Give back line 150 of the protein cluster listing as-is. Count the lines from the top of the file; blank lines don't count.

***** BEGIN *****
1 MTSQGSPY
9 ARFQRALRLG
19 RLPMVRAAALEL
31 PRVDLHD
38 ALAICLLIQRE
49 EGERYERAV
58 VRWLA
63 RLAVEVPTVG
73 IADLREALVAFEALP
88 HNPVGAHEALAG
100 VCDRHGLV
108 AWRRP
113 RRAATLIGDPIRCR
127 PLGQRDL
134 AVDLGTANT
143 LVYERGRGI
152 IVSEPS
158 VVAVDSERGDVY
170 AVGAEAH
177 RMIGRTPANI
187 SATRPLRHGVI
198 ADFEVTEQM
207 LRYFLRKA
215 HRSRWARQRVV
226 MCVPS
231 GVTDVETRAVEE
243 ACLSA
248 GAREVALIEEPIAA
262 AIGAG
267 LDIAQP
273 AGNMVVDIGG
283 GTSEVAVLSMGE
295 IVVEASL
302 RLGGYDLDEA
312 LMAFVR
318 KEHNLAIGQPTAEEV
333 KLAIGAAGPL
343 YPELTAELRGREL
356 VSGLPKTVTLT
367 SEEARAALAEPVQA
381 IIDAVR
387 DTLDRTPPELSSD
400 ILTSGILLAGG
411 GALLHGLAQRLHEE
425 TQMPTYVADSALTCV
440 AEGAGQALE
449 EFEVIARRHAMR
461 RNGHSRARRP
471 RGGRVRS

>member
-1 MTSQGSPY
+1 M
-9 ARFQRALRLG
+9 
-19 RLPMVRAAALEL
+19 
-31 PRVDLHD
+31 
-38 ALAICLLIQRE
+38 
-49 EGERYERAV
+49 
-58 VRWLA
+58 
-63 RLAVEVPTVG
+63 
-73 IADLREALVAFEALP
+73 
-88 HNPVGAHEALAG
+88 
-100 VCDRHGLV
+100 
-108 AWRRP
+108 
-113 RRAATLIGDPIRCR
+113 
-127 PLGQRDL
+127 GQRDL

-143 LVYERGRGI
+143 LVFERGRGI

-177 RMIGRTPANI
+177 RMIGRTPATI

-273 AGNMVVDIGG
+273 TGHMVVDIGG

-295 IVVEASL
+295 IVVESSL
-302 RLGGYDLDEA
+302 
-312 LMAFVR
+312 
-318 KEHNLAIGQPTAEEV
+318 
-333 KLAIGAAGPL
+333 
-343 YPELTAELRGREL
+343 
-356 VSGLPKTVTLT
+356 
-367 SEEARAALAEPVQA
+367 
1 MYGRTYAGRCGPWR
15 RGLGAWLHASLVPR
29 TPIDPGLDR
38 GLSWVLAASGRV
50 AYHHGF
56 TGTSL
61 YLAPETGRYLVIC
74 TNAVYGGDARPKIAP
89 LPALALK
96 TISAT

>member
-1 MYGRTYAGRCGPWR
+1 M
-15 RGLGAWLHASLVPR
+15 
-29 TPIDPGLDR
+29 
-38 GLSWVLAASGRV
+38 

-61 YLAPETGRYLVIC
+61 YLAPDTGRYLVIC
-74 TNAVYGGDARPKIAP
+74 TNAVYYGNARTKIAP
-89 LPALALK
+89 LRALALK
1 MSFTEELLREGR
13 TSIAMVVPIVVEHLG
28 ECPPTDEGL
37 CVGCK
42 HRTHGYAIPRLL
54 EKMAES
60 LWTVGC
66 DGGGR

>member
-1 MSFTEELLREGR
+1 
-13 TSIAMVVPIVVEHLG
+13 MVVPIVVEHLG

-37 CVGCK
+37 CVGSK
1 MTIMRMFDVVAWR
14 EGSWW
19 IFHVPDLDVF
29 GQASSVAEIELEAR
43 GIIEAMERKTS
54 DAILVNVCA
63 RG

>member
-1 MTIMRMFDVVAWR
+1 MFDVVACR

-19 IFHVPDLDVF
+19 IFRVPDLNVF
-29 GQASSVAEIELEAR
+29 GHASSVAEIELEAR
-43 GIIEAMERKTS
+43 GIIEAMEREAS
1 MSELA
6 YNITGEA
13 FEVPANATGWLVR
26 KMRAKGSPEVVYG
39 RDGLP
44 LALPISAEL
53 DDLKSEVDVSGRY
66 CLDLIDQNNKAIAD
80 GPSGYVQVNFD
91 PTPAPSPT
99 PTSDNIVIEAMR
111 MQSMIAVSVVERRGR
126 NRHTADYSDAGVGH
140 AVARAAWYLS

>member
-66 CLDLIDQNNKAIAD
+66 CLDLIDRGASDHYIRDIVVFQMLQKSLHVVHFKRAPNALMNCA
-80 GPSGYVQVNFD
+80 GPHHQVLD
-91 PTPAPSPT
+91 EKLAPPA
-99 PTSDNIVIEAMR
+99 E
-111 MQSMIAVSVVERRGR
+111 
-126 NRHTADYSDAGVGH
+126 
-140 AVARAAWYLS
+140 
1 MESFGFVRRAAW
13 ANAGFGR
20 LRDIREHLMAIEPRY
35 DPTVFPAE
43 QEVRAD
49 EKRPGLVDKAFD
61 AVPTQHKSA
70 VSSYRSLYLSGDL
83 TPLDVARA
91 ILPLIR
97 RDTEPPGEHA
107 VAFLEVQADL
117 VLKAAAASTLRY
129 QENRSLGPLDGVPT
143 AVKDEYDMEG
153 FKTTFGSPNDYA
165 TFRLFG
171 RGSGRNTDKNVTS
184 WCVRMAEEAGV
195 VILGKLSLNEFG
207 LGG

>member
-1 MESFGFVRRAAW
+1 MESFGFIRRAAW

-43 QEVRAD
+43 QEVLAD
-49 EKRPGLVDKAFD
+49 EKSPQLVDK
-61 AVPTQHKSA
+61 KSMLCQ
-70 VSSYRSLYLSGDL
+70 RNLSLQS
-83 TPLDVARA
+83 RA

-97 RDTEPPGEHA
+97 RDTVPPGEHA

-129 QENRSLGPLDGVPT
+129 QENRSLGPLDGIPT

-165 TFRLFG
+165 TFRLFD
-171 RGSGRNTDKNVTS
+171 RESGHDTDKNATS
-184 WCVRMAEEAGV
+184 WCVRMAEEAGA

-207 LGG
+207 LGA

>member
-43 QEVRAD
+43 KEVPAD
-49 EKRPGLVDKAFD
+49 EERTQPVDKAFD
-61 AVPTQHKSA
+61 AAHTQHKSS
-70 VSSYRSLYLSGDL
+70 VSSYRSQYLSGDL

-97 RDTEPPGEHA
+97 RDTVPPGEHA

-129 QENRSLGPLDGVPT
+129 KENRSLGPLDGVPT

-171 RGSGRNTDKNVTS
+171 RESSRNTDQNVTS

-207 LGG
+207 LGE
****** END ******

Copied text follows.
+1 MFDVVACR